This is the third Nixon book I've read, and the man could write. He was also a very clear thinker and knew how best to communicate his ideas. It seems funny to say it about the only U.S. President to resign from office, but he writes at great lengths about duty and honor. If any politician lifts from his chapters on power, privacy, or governing, they'll have my vote.

Democrats hate Nixon for Alger Hiss and Watergate. Republicans hate Nixon for the EPA, OSHA, and wage and price controls. Conservatives should be heartened to know that in this book, Nixon says the wage and price freeze of 1971 was a mistake and he would not take that action if he had to do it over again.

In the Arena is a great read that I'd recommend to any student of American politics or history.

Monday, February 3, 2014

Song of the Week: The Song We Were Singing

In case you've been living underground for the past couple weeks, you've no doubt seen the hype surrounding the 50th Anniversary of The Beatles' arrival on the Ed Sullivan Show, February 9, 1964. Even before the hype, I had it in my mind to celebrate this event by kicking off a series of related Song of the Week posts. For the next couple weeks, I'm going to be picking a favorite song off of each of their studio albums. The wrinkle is that, where possible, I'm going to pick from the lesser known songs, instead of their hits. Should be fun.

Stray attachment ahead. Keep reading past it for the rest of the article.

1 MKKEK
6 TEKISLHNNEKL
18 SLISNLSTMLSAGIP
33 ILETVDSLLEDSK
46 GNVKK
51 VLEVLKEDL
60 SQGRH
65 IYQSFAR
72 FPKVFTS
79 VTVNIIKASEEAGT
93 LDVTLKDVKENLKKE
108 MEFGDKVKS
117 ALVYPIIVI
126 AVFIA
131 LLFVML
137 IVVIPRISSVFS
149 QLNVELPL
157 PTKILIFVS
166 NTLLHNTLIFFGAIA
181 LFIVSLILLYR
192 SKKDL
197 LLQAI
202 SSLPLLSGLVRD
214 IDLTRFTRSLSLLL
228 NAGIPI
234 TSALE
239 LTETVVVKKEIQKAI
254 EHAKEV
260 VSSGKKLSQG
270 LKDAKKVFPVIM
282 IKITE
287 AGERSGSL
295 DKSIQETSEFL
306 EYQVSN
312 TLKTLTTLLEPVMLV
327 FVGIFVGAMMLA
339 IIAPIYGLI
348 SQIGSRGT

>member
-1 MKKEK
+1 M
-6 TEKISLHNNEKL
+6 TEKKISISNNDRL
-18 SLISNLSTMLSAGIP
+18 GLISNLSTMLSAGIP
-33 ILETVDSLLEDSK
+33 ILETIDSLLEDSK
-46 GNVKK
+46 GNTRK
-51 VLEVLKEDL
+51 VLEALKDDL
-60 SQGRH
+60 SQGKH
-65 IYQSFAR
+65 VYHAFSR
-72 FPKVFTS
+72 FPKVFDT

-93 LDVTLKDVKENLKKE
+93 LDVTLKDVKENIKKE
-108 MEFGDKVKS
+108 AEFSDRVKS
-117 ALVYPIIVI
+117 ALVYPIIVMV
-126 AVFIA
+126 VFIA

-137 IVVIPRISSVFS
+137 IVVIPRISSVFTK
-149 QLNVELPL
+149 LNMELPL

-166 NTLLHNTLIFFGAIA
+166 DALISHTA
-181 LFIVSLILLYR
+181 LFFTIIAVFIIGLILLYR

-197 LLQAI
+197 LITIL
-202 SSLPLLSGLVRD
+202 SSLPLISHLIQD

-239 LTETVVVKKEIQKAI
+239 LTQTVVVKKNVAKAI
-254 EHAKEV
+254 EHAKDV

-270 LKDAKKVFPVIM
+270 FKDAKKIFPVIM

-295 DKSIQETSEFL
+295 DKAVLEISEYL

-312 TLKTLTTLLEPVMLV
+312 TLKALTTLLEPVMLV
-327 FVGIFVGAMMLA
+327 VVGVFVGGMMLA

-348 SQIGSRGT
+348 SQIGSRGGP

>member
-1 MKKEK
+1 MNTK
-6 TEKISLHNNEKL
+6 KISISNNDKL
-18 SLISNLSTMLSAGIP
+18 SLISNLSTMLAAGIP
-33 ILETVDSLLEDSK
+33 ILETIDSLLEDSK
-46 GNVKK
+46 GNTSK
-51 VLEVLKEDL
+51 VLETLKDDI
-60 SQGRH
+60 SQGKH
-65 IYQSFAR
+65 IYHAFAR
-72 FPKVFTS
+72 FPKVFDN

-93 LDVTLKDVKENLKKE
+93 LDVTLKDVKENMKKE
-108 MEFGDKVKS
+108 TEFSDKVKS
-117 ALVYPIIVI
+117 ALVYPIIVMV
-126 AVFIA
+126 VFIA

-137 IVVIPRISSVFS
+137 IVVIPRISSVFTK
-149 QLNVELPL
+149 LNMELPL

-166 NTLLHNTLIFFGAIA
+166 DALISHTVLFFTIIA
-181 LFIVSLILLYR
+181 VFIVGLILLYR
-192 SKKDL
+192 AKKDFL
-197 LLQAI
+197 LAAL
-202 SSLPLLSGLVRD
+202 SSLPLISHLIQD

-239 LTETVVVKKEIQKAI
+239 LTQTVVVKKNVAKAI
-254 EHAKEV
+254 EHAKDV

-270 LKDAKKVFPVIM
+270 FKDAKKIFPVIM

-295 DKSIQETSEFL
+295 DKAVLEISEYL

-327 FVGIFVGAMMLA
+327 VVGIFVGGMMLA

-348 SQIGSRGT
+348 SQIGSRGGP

To kick this off, here's a song from Paul McCartney's Flaming Pie. He recorded this album in 1997 after the success of The Beatles Anthology release. "The Song We Were Singing" is Paul reminiscing about his Beatles days, how, for them, it was always about the music.